There’s power in allowing yourself to be known and heard, in owning your unique story, in using your authentic voice. And there’s grace in being willing to know and hear others.

Sometimes it’s easy to discount women like Michelle Obama as one of ‘the lucky ones’, but through sharing with us such in-depth glimpses of her childhood and family life, it is clear that she comes from our world. Whilst reading Becoming I often paused to marvel over the way Michelle so casually managed to transform a childhood memory or feeling into such a poignant story. She reminisced and recalled with purpose. She is a wonderful and very skilled writer. The woman we grew to love via television appearances and press releases is the woman who presents herself in this memoir. It was never an act or a strategic political ploy, she simply is that fabulous!

Never the less, co-existing with the triumphs and the glamour, were the more difficult parts of her journey. Even before the public scrutiny and the thinly-veiled racism, Michelle had things to overcome. She did not come from a well-off family, she was not always believed in by those around her, she experienced grief, an isolating miscarriage, career unhappiness, marriage counselling, conflict between fulfilling her ambitions as a woman and her role as a full-time Mother to daughters of an overly-committed, overly-ambitious and increasingly occupied changemaker.

Two of the other big takeaways from Becoming are that 1) Michelle and Barack Obama were always destined for greatness, their roles as influencers of change beginning long before the White House and 2) while a privilege and dream for many, living in the White House involved a lot of personal sacrifices. Especially for Michelle who struggled to raise her two daughters Malia and Sasha under the public gaze, the two girls needing secret service men to stand guard outside their classroom and any playdates they had. I can only imagine what sort of impact this had on Malia and Sasha growing up and it is clear that Michelle’s main priority was to ensure her children felt safe yet able to find some sort of normalcy. I don’t think many of us ever consider the downside of such a position but what comes across in Becoming is that in some ways it isn’t the ideal life. Even as a graduate of both Princeton and Harvard, nothing could have prepared Michelle for her most challenging role yet.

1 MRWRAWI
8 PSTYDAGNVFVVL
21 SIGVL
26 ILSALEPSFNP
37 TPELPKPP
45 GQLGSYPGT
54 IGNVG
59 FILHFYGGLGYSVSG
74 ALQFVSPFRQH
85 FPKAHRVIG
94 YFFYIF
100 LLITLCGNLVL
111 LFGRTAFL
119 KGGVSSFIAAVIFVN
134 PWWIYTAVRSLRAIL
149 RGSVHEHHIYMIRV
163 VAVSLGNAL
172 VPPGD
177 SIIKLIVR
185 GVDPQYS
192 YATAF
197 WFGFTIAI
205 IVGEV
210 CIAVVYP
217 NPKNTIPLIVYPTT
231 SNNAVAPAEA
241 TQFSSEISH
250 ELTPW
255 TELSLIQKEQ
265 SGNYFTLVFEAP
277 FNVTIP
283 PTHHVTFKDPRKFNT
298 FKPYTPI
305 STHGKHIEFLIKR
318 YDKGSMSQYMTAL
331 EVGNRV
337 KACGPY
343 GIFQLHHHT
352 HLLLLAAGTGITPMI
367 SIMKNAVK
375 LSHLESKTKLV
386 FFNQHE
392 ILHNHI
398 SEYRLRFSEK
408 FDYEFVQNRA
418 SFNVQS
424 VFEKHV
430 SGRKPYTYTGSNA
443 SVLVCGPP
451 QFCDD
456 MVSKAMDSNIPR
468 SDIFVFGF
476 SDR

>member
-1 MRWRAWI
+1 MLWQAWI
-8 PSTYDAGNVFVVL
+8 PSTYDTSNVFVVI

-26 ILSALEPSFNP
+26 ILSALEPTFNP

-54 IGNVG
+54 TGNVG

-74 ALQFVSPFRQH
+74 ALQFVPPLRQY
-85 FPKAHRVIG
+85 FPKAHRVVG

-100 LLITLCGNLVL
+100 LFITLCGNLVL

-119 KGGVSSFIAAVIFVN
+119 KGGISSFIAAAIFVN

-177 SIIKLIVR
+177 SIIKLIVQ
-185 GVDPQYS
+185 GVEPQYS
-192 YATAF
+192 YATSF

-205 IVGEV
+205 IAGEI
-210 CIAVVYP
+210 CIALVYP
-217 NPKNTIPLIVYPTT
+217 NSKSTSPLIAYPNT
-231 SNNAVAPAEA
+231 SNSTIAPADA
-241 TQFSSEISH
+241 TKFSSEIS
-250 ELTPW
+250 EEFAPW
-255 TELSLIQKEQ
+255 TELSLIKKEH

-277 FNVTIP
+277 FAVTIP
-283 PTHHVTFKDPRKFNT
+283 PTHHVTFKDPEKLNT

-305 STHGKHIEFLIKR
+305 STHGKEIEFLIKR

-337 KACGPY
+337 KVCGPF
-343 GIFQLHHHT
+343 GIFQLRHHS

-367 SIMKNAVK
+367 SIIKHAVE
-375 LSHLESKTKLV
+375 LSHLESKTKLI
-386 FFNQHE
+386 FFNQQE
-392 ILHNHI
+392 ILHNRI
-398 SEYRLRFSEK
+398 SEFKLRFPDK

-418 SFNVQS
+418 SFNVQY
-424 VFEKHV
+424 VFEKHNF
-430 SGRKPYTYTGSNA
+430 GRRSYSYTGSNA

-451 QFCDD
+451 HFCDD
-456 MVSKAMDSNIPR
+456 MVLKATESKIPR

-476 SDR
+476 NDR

Having seen the country in both of its extremes, Michelle believes the only way forward is to let each other in. Without doing so, the way forward is unclear. She deals with her new role with humility yet shows a determination not to be a passive and forgettable First Lady. Doing what she can, where she can, she strives to connect with and learn with as many people as possible - whilst loving and supporting her husband wholeheartedly. We get to see this firsthand in Becoming. 

But removing the politics and the wealth, Becoming is at its heart a story about a woman becoming who she is destined to be against all odds with the help of family, friends, mentors and others who supported and nurtured her throughout her journey as she is thrown into a terrifying and instruction-less position. It’s surprising in its honesty and rewarding in its wisdom. You will feel a vast spectrum of emotions whilst reading it and you’ll be saddened when the last page is turned. It feels like saying goodbye to a friend. Michelle teaches us to stand before those that are different than us and to embrace the ways in which we are the same. In today’s world, I don’t think there’s any message more important.
For me, becoming isn’t about arriving somewhere or achieving a certain aim. I see it instead as forward motion, a means of evolving, a way to reach continuously toward a better self. The journey doesn’t end.